Power Supplies

There are (2) 1,100W 1U power supplies that are 80+ Gold rated. According to the Chenbro documentation the 1,100 W rating is when supplied with 220VAC and it's only 800W when supplied with 110VAC. These guys are LOUD, as you would expect. They power up at full tilt (or nearly) then slowly ramp down to a near tolerable level. Interestingly, the fans do run when the system is powered down, but at a low speed.

power supply.jpg

The power supplies connect to a module via edge connectors which in turn connects to the two backplanes via edge connectors. The module provides breakout cabling. It is very well documented by Chenbro.

power distribution cabling.jpg

Fans

There are (4) dual axis, counter rotating, 80mm fan modules. Apparently, I didn't fully seat one of them because when I powered up the system the fans came on at 100% wide-open-throttle. Holly smokes they were LOUD and moved more air than I thought possible. If this thing was just a few pounds lighter I suspect it would be capable of powered flight. I have zero concerns about keeping 48 drives cool. Fortunately, once I ensured that all 4 modules were properly seated, the fan speed was much more tolerable. Even at the lowest fan speeds, you won't want to be in the same room for prolonged periods. The rest of the gear in my rack is loud so I really don't notice but I definitely did when I was running it in my office.

fan module.jpg

Racking


The chassis top panel is split front to back, allowing the top front to be opened without the chassis fully outside of the cabinet. The chassis is DEEP but this isn't all bad since I can push the two chassis above this one a bit forward to access the back half of the top panel to access the motherboard. I find that very convenient.

racked 1.jpg racked top.jpg racked rear.jpg
(don't hate on my cable mismanagement... I'm working on it!)

Miscellaneous

Also included are (2) LSI 3008 8 SAS3 12Gbps port cards. The firmware was old but was IT. It was trivial to update to the latest firmware. The inclusion of these cards almost pays for the price delta.

I bought a set of rails for a Chenbro NR40700 and they fit just fine. They were easy to source when I bought them but appear to be out of stock everywhere now so they may be hard to acquire.

The chassis has a removable motherboard tray with a complete set of standoff positions. I came up short by one standoff for my motherboard. It takes a rather peculiar standoff but it's the standard Chenbro standoff so, again, easy to source. The tray will accept boards from Micro-ITX all the way up to E-ATX. The tray also includes (2) 2.5" hot-swap bays. The tray supports low-profile cards only.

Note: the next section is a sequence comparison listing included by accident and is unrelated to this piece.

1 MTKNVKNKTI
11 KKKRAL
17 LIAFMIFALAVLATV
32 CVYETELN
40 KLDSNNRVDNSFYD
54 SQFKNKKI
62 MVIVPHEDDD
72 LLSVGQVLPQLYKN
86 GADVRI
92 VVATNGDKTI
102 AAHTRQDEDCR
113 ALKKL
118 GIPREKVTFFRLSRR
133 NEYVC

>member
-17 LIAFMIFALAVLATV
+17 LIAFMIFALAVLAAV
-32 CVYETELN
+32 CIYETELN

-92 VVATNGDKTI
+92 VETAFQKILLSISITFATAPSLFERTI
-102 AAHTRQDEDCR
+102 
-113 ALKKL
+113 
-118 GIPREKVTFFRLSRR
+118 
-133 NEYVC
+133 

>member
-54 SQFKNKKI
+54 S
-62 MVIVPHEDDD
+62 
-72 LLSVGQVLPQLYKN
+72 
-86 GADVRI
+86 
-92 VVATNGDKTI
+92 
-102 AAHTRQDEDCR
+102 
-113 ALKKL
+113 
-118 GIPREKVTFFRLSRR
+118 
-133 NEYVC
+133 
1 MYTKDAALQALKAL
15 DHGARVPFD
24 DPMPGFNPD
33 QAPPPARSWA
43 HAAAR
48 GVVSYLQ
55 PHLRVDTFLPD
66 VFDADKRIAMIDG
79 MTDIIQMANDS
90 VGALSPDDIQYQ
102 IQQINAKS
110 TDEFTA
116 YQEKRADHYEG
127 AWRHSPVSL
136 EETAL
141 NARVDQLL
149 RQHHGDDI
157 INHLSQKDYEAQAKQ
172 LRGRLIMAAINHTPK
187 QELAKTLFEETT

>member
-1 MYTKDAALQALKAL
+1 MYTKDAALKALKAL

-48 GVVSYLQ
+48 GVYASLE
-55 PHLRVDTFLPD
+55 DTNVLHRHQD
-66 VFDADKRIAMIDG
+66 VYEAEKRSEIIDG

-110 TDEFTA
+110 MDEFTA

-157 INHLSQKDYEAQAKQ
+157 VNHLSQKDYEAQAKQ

motherboard tray.jpg

Updated 2020-08-17: My 3D printer models for drive rails are available at the link below. Both STL and f3d files are included.


The LED light pipe is a 2mm acrylic rod.
 
Last edited:

azev

Active Member
Jan 18, 2013
757
226
43
nice write up, I really like this setup. Now, if only you can get the drive tray or any kind of aftermarket tray that will work I might just get one.
 

llowrey

Active Member
Feb 26, 2018
111
75
28
Very interesting! Any idea on how easy this would be to convert to JBOD?
No conversion necessary, it's JBOD already. The included HBAs came with IT firmware loaded so it's clear that the chassis is meant for JBOD use cases.
 

pchangover

Member
Dec 12, 2016
49
24
8
MD
Damn you may have sold me but my only hang-up right now is the hard drive caddy issue. Did you try contacting Chenbro?
 

wallabi

New Member
Jan 3, 2020
11
10
3
lol i bought 1 of these the other day on a whim.. (like a instant buy click)... did not think caddies would be such a issue for something, after some google searches i find this post.. did not even try to give them a lower offer than the 595 lol :p DARN.. but yea the sas controllers alone.. let alone a 48bay case is well worth the money :) i am currently using a hp msa60 storage works with 12x2tb drives and a hpz800 with a hp raid controller for my plex server setup.. this will make a nice all in one upgrade solution supporting way more space, more cores, better performance and just about the same power bill :)
 

pchangover

Member
Dec 12, 2016
49
24
8
MD
lol i bought 1 of these the other day on a whim.. (like a instant buy click)... did not think caddies would be such a issue for something, after some google searches i find this post.. did not even try to give them a lower offer than the 595 lol :p DARN.. but yea the sas controllers alone.. let alone a 48bay case is well worth the money :) i am currently using a hp msa60 storage works with 12x2tb drives and a hpz800 with a hp raid controller for my plex server setup.. this will make a nice all in one upgrade solution supporting way more space, more cores, better performance and just about the same power bill :)